For that reason, the Grand Canyon Trust and, more specifically, the Kane and Two Mile Ranch Program, work with different partners such as communities, institutions and tribes to create lasting conservation solutions. They emphasize collaboration and the use of tools like advocacy and litigation to deal with critical conservation issues. By putting the spotlight on the Grand Canyon’s vast rangelands, the program’s participants expend significant time and resources on long-term, large-scale, on-the-ground restoration activities.
Fulfilling a Need
Getting the programs mobilized and gathering the troops to orchestrate them is one thing, but providing facilities for the researchers is an entirely separate challenge. Moore says he checked out different options before selecting precast concrete septic tanks, including a company that made prefab commodes for the forest and park services.
“That option was pretty expensive. It required us to buy the entire system and have it shipped to a very remote area for assembly,” recalls Moore, who set his sights on precast after realizing the ease of construction and installation. “Using precast concrete gave us the option of building the kind of facility we wanted on the top of it. In many ways it was also much simpler than using one of those large, plastic ball systems.”
The 1,250-gallon tank was built by Yavapai Precast and delivered via company truck – a jaunt of 260 miles. Mark Boehle, precast sales manager, says the tank was modified to include a vent connection and two oval holes on top to accommodate toilet seats. “The top of the tank is actually the floor of an outhouse,” says Boehle, “much like you would see at a campground.”
Moore says installation of the modified tank was “pretty straightforward” and that the ranch’s remote location was the most challenging aspect of the project. “It’s literally out in the middle of nowhere,” he says, adding that it took Yavapai Precast an entire day just to deliver the tank and return to headquarters.
“We knew it was going to be an all-day deal for our driver,” Boehle adds. “That took some careful scheduling, because our drivers can only log so many hours in a day, or they have to stop overnight to rest.”
Weather was another concern, because the tank was being installed during the area’s monsoon season. “We knew that if a really good thunderstorm came through, the roads would be impassable,” says Boehle. “We watched the weather and picked a day that looked like it would be clear. Luckily, everything worked out.”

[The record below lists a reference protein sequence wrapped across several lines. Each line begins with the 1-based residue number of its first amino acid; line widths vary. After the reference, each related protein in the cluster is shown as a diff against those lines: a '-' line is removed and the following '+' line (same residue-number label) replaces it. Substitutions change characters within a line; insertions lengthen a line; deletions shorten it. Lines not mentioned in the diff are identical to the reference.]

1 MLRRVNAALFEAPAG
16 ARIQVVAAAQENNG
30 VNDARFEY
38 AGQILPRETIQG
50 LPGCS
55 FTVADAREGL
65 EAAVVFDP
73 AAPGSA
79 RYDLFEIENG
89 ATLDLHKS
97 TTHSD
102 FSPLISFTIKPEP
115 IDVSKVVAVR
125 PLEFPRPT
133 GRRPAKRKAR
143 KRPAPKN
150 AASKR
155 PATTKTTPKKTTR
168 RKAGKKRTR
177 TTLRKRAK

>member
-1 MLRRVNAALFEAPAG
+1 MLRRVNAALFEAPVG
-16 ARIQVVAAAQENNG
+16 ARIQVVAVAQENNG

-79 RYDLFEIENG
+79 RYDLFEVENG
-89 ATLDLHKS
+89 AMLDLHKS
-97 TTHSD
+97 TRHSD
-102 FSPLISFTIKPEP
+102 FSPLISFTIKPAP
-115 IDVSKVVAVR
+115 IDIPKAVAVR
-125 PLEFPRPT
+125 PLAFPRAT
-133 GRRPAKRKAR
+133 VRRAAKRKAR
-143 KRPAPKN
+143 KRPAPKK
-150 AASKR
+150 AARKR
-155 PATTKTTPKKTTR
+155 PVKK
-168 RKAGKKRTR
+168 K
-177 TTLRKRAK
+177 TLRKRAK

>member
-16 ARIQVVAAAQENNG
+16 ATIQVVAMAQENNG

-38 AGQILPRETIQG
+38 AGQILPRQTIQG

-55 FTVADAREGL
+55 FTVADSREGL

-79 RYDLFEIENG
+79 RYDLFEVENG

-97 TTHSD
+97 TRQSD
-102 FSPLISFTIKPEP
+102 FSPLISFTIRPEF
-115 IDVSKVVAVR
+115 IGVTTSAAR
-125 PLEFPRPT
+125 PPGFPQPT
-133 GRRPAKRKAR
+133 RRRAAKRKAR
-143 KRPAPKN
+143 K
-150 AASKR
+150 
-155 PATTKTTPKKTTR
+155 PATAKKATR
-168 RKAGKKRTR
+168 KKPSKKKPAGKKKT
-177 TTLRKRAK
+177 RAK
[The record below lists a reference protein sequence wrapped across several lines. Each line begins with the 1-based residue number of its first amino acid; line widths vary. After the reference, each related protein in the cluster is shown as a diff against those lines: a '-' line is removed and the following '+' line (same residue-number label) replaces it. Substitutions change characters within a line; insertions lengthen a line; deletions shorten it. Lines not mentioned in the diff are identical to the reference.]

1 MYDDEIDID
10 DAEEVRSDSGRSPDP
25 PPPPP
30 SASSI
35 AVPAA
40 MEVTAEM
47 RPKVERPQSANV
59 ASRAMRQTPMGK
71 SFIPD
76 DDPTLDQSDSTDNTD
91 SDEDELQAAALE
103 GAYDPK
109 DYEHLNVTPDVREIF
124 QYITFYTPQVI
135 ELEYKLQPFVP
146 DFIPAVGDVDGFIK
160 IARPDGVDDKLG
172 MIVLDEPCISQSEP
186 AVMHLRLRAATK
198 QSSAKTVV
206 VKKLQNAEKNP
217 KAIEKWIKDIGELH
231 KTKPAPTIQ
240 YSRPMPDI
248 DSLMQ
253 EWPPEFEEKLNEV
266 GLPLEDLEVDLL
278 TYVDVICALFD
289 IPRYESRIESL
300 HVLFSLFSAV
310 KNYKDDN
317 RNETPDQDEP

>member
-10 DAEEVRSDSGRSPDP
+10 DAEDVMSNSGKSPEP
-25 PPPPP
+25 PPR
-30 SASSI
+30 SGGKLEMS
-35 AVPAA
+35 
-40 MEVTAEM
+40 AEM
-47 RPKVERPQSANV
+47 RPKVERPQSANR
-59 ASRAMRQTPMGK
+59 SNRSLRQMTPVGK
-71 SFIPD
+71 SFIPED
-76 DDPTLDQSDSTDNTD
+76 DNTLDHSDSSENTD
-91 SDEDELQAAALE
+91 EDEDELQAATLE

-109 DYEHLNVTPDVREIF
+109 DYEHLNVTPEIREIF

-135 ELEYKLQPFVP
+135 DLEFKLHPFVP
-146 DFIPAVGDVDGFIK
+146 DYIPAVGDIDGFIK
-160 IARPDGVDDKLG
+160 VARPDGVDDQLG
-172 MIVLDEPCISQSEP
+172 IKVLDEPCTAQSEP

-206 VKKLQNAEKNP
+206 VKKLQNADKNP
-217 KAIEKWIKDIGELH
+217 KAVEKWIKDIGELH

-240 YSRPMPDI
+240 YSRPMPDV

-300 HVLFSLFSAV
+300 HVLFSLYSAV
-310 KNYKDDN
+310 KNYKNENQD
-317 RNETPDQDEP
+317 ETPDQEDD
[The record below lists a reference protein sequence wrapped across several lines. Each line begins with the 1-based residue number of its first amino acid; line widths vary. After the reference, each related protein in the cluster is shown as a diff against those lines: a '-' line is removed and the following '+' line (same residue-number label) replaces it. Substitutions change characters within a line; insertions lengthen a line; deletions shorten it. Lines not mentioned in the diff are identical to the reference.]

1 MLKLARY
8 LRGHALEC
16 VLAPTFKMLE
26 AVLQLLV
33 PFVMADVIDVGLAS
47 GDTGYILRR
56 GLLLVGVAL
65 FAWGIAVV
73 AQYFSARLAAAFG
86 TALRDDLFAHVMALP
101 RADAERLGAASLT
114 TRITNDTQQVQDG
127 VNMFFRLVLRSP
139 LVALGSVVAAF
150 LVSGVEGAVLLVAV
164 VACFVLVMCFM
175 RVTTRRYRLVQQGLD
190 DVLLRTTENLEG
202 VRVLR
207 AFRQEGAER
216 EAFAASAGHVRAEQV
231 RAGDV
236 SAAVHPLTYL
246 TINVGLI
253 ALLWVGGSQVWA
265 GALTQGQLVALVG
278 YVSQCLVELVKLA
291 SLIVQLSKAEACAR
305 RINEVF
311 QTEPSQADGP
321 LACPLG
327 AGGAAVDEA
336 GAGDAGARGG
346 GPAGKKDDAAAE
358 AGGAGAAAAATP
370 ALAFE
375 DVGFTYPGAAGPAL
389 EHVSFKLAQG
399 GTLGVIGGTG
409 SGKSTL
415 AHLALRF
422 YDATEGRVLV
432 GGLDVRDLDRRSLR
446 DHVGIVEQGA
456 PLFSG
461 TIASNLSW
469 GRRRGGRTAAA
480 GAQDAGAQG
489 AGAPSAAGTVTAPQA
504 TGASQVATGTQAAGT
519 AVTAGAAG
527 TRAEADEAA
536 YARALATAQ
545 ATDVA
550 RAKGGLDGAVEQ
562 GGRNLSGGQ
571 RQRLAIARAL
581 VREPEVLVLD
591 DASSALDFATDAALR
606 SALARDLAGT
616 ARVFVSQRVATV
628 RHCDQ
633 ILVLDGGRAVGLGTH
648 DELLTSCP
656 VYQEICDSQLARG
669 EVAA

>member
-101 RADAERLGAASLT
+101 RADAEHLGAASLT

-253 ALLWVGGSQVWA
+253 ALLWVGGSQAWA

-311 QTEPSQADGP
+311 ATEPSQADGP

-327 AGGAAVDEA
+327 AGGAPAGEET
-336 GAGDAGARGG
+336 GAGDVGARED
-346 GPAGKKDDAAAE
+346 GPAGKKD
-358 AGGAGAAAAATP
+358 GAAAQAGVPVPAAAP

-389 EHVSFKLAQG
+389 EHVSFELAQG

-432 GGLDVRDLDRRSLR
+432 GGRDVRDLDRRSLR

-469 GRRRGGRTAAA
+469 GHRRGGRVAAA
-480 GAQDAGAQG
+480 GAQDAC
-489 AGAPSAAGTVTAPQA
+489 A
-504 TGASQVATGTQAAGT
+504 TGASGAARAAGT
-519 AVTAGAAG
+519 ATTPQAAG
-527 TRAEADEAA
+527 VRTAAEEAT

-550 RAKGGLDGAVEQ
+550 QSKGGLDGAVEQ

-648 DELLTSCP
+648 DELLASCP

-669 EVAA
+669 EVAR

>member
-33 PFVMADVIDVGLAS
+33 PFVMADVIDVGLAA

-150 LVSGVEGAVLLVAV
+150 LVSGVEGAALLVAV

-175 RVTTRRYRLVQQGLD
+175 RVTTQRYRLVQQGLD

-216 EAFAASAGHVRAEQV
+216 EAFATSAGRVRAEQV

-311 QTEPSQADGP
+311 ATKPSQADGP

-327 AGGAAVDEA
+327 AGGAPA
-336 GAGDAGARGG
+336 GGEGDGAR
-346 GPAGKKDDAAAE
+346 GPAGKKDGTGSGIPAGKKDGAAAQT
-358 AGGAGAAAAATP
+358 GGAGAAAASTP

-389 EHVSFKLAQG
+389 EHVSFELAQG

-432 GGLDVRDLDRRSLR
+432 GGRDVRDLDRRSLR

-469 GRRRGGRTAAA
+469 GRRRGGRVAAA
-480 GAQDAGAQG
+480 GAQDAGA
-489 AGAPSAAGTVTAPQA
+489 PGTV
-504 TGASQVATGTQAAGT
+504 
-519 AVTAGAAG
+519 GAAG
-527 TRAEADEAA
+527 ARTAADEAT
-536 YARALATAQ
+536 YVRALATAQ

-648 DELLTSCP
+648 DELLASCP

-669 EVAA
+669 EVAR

The rocky terrain was another obstacle, albeit a lesser concern for the precast and the project owner. “We just had to be careful not to have big rocks pushing on the structure,” says Moore, who adds that The Grand Canyon Trust saved money by not having to install shading around the tank as it would have had to do with other materials. “To get a dump truck full of gravel delivered would have cost us about $500, but installing that 8 inches of fine gravel was unnecessary, because we went with precast.”
Measuring the Benefits
Being able to use the top of the precast septic tank as an outhouse floor was a big benefit for this project’s owner, says Boehle, who adds that achieving a similar result with cast-in-place concrete would have been costly due to the camp’s remote location. The prep work would have also been more involved, says Boehle, as the ground would have had to be modified to accommodate the cast-in-place tank.
“The fact that you’d have to run a ready-mixed truck all the way out there would incur a pretty hefty delivery charge,” he says. “When our truck gets there, the ground is already excavated and ready for a 40-minute installation process. It’s pretty simple.”
Moore says that although The Grand Canyon Trust has no immediate need for another precast septic tank, he would opt for the same setup again based on the success of the first project. “We don’t have too many facilities out here,” he says, “but if the need arises, we’ll definitely use that again.”
Project: 1,250-gallon precast septic tank used to build a restroom facility at a 130-year-old pioneer ranch
Owner: The Grand Canyon Trust
Precast Manufacturer: Yavapai Precast, Prescott, Ariz.